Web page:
Phylogeographic divergence in the widespread delicate skink (Lampropholis delicata) corresponds to dry habitat barriers in eastern Australia
Chapple, David G., Hoskin, Conrad J., Chapple, Stephanie N.J., and Thompson, Michael B. (2011) Phylogeographic divergence in the widespread delicate skink (Lampropholis delicata) corresponds to dry habitat barriers in eastern Australia. BMC Evolutionary Biology, 11 . pp. 1-18.
|PDF (Published Version) - Requires a PDF viewer such as GSview, Xpdf or Adobe Acrobat Reader|
View at Publisher Website: http://dx.doi.org/10.1186/1471-2148-11-1...
Background: The mesic habitats of eastern Australia harbour a highly diverse fauna. We examined the impact of climatic oscillations and recognised biogeographic barriers on the evolutionary history of the delicate skink (Lampropholis delicata), a species that occurs in moist habitats throughout eastern Australia. The delicate skink is a common and widespread species whose distribution spans 26° of latitude and nine major biogeographic barriers in eastern Australia. Sequence data were obtained from four mitochondrial genes (ND2, ND4, 12SrRNA, 16SrRNA) for 238 individuals from 120 populations across the entire native distribution of the species. The evolutionary history and diversification of the delicate skink was investigated using a range of phylogenetic (Maximum Likelihood, Bayesian) and phylogeographic analyses (genetic diversity, ΦST, AMOVA, Tajima's D, Fu's F statistic).
Results: Nine geographically structured, genetically divergent clades were identified within the delicate skink. The main clades diverged during the late Miocene-Pliocene, coinciding with the decline and fragmentation of rainforest and other wet forest habitats in eastern Australia. Most of the phylogeographic breaks within the delicate skink were concordant with dry habitat or high elevation barriers, including several recognised biogeographic barriers in eastern Australia (Burdekin Gap, St Lawrence Gap, McPherson Range, Hunter Valley, southern New South Wales). Genetically divergent populations were also located in high elevation topographic isolates inland from the main range of L. delicata (Kroombit Tops, Blackdown Tablelands, Coolah Tops). The species colonised South Australia from southern New South Wales via an inland route, possibly along the Murray River system. There is evidence for recent expansion of the species range across eastern Victoria and into Tasmania, via the Bassian Isthmus, during the late Pleistocene.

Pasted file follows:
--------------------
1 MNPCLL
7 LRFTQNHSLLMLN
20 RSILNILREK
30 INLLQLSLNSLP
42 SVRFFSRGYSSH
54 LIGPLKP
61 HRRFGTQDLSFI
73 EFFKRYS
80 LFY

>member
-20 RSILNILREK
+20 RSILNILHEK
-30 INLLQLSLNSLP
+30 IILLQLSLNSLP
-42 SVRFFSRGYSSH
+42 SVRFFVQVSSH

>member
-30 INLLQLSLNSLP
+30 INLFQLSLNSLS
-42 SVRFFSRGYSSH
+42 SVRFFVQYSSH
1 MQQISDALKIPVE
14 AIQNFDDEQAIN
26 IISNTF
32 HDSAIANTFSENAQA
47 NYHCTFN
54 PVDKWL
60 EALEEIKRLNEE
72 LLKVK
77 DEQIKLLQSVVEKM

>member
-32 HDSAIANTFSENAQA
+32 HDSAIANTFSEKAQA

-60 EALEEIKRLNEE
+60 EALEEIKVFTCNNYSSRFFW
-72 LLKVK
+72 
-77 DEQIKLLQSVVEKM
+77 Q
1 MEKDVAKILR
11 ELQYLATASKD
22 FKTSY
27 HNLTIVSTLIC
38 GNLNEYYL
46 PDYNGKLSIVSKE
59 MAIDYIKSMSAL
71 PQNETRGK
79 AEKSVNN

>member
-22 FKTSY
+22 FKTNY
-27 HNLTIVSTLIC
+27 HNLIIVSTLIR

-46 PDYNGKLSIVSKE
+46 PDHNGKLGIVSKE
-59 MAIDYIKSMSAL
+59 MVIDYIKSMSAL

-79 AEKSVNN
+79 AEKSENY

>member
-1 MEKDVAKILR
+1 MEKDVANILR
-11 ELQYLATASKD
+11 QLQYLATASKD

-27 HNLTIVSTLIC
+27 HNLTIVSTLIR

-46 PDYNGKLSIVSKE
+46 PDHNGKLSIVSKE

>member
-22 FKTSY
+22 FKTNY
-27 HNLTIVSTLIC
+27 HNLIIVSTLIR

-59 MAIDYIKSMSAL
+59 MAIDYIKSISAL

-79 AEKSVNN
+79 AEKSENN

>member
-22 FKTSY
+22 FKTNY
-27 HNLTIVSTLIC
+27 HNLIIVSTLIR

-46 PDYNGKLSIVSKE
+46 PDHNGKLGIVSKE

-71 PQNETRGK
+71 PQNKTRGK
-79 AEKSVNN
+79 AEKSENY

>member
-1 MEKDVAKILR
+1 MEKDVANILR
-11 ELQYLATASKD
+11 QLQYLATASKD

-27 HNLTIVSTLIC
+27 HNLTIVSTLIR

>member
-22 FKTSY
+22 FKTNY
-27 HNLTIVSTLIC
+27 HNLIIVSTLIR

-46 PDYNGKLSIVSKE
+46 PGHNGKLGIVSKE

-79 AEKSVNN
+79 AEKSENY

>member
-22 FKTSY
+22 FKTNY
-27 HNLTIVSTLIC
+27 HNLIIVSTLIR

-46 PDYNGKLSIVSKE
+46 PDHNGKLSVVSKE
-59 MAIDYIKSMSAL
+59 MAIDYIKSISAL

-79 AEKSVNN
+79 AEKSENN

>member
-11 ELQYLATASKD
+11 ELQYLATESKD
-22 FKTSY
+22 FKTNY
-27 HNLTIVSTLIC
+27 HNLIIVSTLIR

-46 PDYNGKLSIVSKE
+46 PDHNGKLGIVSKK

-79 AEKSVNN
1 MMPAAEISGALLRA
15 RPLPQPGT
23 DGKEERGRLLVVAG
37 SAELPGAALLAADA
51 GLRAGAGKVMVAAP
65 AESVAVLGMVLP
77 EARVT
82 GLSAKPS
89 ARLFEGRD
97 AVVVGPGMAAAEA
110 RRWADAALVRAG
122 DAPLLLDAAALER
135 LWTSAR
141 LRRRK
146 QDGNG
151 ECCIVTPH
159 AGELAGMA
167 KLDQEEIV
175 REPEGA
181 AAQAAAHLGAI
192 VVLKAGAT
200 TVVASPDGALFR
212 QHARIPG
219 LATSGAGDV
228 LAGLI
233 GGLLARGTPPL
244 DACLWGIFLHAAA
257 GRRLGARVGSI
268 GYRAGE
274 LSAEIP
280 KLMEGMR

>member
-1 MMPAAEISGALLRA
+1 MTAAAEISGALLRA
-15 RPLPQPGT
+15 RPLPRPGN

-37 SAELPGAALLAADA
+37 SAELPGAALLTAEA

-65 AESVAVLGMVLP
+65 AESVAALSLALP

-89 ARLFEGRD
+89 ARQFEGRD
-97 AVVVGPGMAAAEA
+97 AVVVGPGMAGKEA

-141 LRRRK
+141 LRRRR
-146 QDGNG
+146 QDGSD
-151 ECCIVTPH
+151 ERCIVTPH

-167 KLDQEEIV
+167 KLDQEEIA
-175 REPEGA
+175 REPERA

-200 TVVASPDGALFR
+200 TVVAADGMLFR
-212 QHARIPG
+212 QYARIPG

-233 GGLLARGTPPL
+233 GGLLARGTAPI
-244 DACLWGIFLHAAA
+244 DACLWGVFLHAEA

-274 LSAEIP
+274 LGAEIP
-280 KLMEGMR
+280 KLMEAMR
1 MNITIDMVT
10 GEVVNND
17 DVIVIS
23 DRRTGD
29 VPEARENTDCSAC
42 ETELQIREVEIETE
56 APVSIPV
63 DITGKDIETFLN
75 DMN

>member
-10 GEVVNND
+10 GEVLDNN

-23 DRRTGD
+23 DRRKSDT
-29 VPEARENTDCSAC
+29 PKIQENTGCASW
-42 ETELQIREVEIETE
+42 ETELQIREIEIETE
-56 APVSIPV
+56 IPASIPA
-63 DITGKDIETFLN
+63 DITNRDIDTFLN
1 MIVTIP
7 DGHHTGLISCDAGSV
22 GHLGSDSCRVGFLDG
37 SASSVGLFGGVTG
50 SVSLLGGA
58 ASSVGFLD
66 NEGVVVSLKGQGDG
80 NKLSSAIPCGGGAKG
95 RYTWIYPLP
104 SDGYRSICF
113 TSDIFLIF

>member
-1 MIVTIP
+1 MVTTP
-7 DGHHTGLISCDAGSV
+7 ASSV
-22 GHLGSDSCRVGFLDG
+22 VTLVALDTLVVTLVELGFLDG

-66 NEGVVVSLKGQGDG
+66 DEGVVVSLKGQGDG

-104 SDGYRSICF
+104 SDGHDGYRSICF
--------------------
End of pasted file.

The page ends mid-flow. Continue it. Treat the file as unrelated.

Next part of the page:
Conclusions: The delicate skink is a single widespread, but genetically variable, species. This study provides the first detailed phylogeographic investigation of a widespread species whose distribution spans virtually all of the major biogeographic barriers in eastern Australia.
|Item Type:||Article (Refereed Research - C1)|
© 2011 Chapple et al; licensee BioMed Central Ltd.
This is an Open Access article distributed under the terms of the Creative Commons Attribution License (http://creativecommons.org/licenses/by/2.0), which permits unrestricted use, distribution, and reproduction in any medium, provided the original work is properly cited.
|FoR Codes:||06 BIOLOGICAL SCIENCES > 0603 Evolutionary Biology > 060302 Biogeography and Phylogeography @ 100%|
|SEO Codes:||96 ENVIRONMENT > 9608 Flora, Fauna and Biodiversity > 960805 Flora, Fauna and Biodiversity at Regional or Larger Scales @ 60%|
96 ENVIRONMENT > 9603 Climate and Climate Change > 960307 Effects of Climate Change and Variability on Australia (excl. Social Impacts) @ 40%
|Deposited On:||07 Mar 2012 16:48|
|Last Modified:||18 Oct 2013 01:26|
Last 12 Months: 33
|Citation Counts with External Providers:|
Repository Staff Only: item control page